Seven Summer Gems

BY / Jun 27 2023 / Article

The year’s best reading, listening and watching.

With the long weekend ahead of us, it’s time for my annual summer recommendations. Here are some of the things I’ve enjoyed the most over the last year.

Stable Diffusion AI

1. Podcast: Ed Thorp My Personal Blueprint by David Senra (1 hour 38 minute listen).

  • Topics: Wealth, investing, gambling, trading and living a balanced life.
  • Why listen? This podcast is from 2021, but it was arguably the richest thing I listened to this year. David Senra of the Founders podcast has meticulously profiled over 220 of the world’s most successful and influential people. In a wildly entertaining podcast he explains why hedge fund founder Ed Thorp is his personal blueprint for living a balanced life. I was struck how the defining characteristic of Thorp’s thrilling adventures was his uncompromising pursuit of his own curiosity.

2. Article: Life after Lifestyle (73min read).

  • Topics: Consumer culture, innovation, marketing, entrepreneurship.
  • Why read? A stunningly insightful essay by Toby Shorin. Essentially he describes how the consumer economy and supply chains of the 2020s have been set up to piggyback on social movements, or even produce their own. “Stare long enough, and you begin to see the whole: an economy where culture is made in service of brands. To be even more literal: cultural production has become a service industry for the supply chain.”

3. Podcast: High-Quality Investing with Christopher Begg (2 hour 6 minute listen).

  • Topics: Investing, wisdom and life-long learning.
  • Why listen? Chris Begg runs East Coast Asset Management and teaches on the value investing program at Columbia. This is a wide-ranging and profound conversation about wealth, wisdom and investing in quality (our obsessions here at Sapient).

4. Article. Interview: Kevin Kelly, editor, author, and futurist in Noahpinion (58 minute read).

  • Topics: The future of technology, Artificial Intelligence, wisdom.
  • Why read? Kelly recently released a book of life advice. He’s an unusually optimistic futurist and his enthusiasm is always infectious. His description of A.I. as “universal interns” has resonated the most with my current experience to date. I also loved his idea of trying to pursue careers that have no clear definition. “When you are ahead of language, that means you are in a spot where it is more likely you are working on things that only you can do. It also means you won’t have much competition.”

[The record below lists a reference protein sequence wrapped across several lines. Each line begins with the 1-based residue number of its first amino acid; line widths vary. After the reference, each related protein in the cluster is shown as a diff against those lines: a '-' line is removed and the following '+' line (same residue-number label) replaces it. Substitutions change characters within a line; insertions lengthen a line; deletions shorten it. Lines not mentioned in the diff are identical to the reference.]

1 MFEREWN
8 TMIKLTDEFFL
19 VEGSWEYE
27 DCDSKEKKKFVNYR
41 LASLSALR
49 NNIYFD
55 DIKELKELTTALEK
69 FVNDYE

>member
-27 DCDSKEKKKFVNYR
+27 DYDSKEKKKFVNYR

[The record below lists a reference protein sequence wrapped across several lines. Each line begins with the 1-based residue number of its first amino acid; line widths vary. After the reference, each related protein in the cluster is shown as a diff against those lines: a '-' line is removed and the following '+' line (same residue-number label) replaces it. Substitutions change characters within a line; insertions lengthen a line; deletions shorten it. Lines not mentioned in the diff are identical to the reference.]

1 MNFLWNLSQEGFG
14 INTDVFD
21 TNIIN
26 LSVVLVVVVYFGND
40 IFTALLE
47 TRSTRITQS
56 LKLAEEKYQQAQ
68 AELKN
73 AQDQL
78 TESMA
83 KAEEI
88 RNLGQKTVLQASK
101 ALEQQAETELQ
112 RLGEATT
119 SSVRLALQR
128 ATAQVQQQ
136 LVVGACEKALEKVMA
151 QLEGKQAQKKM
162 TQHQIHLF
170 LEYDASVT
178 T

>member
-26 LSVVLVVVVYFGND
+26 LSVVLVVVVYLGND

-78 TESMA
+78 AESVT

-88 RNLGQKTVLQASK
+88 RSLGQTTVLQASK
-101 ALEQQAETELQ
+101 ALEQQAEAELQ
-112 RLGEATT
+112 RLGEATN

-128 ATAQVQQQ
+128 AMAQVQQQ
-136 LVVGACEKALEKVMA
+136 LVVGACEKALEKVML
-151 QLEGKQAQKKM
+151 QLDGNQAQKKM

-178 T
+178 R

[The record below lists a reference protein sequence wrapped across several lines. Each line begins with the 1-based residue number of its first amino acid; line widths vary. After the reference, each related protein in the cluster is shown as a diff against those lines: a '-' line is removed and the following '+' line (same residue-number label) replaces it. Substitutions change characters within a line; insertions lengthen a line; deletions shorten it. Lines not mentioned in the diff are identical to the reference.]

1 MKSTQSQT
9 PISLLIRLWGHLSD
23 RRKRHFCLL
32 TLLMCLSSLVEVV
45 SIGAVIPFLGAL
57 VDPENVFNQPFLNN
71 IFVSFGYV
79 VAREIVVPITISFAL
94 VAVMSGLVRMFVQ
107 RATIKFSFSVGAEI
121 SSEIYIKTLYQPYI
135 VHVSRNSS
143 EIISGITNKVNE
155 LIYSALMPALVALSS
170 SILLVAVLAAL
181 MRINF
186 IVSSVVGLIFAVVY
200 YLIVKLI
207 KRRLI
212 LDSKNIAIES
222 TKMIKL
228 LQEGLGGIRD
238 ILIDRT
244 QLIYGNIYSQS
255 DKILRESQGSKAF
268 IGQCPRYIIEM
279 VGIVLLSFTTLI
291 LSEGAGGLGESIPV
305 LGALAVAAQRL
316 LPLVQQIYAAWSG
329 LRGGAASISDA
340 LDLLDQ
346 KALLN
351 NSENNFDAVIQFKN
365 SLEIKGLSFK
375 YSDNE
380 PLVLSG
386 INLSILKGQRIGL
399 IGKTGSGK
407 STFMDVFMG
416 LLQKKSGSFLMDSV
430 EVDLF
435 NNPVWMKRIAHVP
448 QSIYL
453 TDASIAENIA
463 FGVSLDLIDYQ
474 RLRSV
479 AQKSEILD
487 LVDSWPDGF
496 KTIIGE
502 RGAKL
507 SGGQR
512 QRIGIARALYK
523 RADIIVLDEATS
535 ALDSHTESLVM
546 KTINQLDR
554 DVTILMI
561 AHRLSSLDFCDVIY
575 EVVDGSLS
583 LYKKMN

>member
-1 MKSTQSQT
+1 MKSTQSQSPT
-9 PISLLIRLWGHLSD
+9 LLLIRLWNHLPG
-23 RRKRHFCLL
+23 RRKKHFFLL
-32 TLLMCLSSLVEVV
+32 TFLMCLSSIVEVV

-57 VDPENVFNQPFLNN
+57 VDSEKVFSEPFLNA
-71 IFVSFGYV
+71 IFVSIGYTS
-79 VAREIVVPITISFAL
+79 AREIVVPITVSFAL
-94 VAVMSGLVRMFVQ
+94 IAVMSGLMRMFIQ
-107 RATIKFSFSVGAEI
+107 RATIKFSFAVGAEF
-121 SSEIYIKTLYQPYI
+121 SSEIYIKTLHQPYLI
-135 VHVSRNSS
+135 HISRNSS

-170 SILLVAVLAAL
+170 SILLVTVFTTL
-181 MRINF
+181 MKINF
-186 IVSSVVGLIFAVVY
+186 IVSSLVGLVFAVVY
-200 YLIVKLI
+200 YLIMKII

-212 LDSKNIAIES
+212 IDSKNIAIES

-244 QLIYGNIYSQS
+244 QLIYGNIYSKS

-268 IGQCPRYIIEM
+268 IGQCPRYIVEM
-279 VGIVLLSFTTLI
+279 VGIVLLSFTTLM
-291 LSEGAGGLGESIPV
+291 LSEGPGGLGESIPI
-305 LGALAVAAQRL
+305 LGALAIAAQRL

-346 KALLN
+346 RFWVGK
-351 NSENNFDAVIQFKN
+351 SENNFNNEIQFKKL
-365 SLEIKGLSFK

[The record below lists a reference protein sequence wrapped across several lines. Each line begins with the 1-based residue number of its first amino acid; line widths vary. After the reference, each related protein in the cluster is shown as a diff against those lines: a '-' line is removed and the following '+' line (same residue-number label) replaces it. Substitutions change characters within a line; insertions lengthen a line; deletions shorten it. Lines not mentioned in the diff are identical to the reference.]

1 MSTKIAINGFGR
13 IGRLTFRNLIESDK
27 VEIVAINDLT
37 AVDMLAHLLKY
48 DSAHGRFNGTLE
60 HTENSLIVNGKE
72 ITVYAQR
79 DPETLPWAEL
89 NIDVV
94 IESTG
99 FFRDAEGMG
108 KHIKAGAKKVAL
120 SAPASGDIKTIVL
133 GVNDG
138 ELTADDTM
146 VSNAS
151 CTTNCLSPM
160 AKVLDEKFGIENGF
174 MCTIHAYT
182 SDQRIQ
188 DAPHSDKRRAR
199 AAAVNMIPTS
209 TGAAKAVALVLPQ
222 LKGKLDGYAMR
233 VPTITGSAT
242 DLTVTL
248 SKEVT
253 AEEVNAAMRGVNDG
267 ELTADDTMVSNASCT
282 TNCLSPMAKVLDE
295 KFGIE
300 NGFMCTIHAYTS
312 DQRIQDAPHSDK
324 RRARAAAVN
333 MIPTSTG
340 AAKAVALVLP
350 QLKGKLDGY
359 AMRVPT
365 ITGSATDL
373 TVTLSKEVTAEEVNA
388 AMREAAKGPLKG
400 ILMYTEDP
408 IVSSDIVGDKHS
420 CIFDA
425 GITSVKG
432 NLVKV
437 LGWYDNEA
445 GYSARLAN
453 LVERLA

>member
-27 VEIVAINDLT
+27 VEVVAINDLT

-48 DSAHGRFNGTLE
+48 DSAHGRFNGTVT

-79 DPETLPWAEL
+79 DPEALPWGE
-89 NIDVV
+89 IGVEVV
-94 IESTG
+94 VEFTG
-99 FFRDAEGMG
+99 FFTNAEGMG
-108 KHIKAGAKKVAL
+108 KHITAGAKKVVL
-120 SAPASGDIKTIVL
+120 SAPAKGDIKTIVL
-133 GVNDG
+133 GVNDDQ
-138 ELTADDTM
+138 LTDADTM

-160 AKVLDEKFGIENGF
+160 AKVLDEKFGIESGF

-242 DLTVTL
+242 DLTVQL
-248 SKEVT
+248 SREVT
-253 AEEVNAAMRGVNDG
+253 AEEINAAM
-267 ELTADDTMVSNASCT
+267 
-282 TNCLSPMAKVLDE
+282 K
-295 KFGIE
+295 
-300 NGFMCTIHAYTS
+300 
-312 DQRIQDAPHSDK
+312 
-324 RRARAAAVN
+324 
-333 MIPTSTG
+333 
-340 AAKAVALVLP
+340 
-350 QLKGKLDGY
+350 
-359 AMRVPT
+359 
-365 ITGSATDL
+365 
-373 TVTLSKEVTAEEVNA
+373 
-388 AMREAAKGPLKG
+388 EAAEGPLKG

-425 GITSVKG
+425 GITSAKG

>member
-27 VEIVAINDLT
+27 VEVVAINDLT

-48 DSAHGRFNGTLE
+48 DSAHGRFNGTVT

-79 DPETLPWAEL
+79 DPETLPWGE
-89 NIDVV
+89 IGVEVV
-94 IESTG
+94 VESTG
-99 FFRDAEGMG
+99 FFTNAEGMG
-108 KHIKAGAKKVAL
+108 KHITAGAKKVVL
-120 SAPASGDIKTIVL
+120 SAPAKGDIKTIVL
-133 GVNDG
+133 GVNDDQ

5. Article. The Matter With Things- Interview with Dr. Iain McGilchrist in Beshara Magazine (66 minute read).

  • Topic: How a stunning theory of the brain has shaped the modern world.
  • Why Read? Even though it’s comfortably the best book I’ve ever read, I appreciate that only a small fraction of you are likely to tackle Dr. Iain McGilchrist’s 1,600 page masterpiece The Matter with Things. This superb interview is the best one I’ve read on his work, and hopefully explains why his thesis is potentially life-changing (as it was for me).

6. Article. Upheaval Interview with Matthew B. Crawford with N.S. Lyons (40 minute read).

  • Topics: Attention, technology and human meaning.
  • Why Read? N.S. Lyons’ substack The Upheaval may be the single most provocative and thoughtful thing I read. His blistering longform article A Prophecy of Evil: Tolkien, Lewis, and Technocratic Nihilism permanently altered my perception of technology and Silicon Valley. And not for the better. Lyons is concerned with what is ultimately of value and how to live in the world. This interview also led me to read Crawford’s book, The World Beyond Your Head. It’s filled with lots of subtle insights about the redemptive nature of focused attention in an age of perpetual distraction.

7. Book. Proof of Spiritual Phenomena by Dr. Mona Sobhani.

  • Topics: Neurology, “psi” research, spirituality and taboo scientific beliefs.
  • Why Read? Even with my “eclectic” reading habits I wouldn’t have expected to be recommending a book on these kinds of topics. But, as I wrote recently, this book challenged my worldview so radically that I sometimes felt physically queasy when reading it. As a skeptical neuroscientist, a personal crisis led Dr. Sobhani to research “psi phenomena.” This would include pre-cognition, telepathy, remote viewing and clairvoyance. She was as shocked as I am that the amount of evidence in support of psi is meaningfully higher than some other common findings in neuroscience and psychology.

The best of the rest:

  • Book: I haven’t gotten to it yet but about 10 people have told me to read Rick Rubin’s new book The Creative Act.
  • Movies: if you’re as bored of superhero movies as I am, the two Spider-Verse movies are gorgeous palate-cleansers. Visually they are true art, with an almost hypnotic quality to them. This is something you can watch with your kids and enjoy equally, or even more…
  • TV: I get no originality points for noting that Succession is great. We also enjoyed Netflix’s show Beef.

Have a great summer!

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